The General Assembly is considering several bills to further expand upon the protected rights of free speech. These bills address free speech in areas of public life such as college campuses, social media, state governments, and elections.
Several legislators proposed a bill to create accountability for social media companies and the government entities that use them. State Senator Frank Niceley (R-Strawberry Plains) and State Representative Jerry Sexton (R-Bean Station) introduced legislation that would prohibit state agencies from utilizing any social media platforms that censor the free speech of others on the basis of political ideology, viewpoint discrimination, or personal animus. The language of the bill claimed that using those platforms was a “tacit acceptance” of the practice to limit or censor free speech and therefore a violation of the state constitution. That legislation is in committee currently in both the House and Senate.
The General Assembly is also considering whether Tennessee colleges and universities may have to modify their free speech policies. State Senator Mike Bell (R-Riceville) and State Representative Bryan Terry (R-Murfreesboro) introduced a bill to clarify that all public higher education can’t impose free speech policies that impede on a student’s ability to express political views. It also seeks to protect students from discrimination or retaliation as a result of their speech.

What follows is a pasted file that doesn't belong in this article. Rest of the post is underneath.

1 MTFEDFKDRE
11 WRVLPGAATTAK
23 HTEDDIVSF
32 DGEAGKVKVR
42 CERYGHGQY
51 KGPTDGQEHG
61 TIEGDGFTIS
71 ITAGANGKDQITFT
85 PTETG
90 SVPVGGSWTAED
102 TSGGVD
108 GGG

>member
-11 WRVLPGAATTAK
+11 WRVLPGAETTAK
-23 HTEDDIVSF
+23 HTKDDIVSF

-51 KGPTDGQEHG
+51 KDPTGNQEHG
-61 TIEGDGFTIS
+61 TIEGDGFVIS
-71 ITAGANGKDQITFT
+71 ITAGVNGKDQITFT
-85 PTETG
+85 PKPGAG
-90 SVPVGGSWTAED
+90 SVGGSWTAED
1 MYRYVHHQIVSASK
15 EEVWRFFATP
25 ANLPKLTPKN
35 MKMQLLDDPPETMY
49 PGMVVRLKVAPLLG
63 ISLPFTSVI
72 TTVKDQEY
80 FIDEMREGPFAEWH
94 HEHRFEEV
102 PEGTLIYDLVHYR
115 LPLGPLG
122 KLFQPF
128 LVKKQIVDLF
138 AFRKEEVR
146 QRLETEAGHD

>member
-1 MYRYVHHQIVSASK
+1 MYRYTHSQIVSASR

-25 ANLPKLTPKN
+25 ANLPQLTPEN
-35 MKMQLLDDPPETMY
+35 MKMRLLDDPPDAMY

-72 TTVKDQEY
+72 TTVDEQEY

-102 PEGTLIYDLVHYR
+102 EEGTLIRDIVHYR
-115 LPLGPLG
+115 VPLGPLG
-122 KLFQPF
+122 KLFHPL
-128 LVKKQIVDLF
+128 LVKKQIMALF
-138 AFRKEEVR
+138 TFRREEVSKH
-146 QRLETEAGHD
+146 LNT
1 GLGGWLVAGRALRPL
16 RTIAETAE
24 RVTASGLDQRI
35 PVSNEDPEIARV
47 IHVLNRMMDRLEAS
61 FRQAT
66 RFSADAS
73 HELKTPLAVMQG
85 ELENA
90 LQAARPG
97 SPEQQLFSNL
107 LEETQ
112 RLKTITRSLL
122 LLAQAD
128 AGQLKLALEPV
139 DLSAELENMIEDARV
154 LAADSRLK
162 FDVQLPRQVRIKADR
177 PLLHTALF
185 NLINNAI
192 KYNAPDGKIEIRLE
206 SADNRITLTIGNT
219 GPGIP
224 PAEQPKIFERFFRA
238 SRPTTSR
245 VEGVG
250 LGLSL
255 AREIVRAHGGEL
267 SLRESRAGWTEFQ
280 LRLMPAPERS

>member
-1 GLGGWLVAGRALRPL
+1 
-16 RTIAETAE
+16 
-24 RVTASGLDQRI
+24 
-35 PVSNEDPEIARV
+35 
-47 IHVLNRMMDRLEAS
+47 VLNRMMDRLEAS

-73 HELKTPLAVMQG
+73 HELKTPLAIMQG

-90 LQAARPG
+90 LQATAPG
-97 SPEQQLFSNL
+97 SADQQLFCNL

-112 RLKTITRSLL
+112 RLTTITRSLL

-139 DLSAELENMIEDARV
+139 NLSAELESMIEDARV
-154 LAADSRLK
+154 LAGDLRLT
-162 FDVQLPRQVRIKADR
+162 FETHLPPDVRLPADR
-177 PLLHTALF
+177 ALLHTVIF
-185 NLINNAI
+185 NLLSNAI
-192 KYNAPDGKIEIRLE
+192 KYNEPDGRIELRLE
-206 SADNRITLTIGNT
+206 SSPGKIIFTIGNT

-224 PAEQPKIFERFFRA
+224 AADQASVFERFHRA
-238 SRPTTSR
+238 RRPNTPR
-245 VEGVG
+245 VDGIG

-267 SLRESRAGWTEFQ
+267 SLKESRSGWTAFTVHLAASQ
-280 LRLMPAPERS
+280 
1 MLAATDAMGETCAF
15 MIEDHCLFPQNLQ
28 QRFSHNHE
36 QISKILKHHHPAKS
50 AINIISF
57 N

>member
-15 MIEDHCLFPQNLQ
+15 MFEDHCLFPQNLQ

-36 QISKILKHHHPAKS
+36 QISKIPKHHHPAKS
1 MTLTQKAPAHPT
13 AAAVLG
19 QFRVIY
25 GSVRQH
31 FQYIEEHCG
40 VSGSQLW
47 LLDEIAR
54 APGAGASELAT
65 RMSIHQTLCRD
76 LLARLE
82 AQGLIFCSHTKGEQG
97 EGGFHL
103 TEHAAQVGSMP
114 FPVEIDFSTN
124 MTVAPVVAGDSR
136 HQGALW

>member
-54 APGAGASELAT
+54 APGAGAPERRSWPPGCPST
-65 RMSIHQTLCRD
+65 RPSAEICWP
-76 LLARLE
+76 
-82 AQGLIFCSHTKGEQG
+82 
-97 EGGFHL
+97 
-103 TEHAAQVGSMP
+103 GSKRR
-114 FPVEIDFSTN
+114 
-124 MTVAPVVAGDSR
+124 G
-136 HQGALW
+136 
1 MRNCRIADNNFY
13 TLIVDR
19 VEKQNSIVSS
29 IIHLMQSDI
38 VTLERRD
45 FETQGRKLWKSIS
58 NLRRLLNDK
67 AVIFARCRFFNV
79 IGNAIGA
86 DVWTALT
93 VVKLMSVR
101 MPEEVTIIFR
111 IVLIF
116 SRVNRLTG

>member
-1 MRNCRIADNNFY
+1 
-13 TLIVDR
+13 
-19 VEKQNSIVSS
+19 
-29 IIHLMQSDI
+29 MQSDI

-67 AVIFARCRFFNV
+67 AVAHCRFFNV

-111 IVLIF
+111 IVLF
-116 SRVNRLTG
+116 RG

College journalists could also receive certain protections, though limited, if the General Assembly passes State Senator Jeff Yarbro’s bill. Titled “Good News for Students Act,” the proposed bill would clarify student journalists’ rights to free speech and press, with the exception of libel, slander, unwarranted invasions of privacy, state or federal law violations, incites violence, or isn’t otherwise protected by either the federal or state constitutions. The legislation doesn’t have a companion in the House, and is awaiting assignment in committee.
House Speaker Cameron Sexton (R-Crossville) and State Senator Paul Bailey (R-Sparta) introduced legislation to grandfather in all covenants, conditions, and restrictions before 2017 under the current Tennessee Freedom of Speech Act. The act imposes limits on the restrictions of political signage up to 60 days before a general election. This bill is being considered in committee in both the House and Senate.
The Tennessee Freedom of Speech Act may earn further amendments. State Senator Ferrell Haile (R-Gallatin) introduced a bill to expand the act’s provisions to all elections rather than just general elections. Its companion in the House was introduced by State Representative Tim Rudd (R-Murfreesboro) last month.
The topic of free speech experienced a renewed vigor after the January 6 Capitol riot. Controversy ensued over the failed impeachment trial of former President Donald Trump and the Big Tech shutdown of social media app Parler. Speech distributed by Trump and Parler were largely blamed by left-leaning politicians and the mainstream media for inciting the Capitol Hill rioters to violence.
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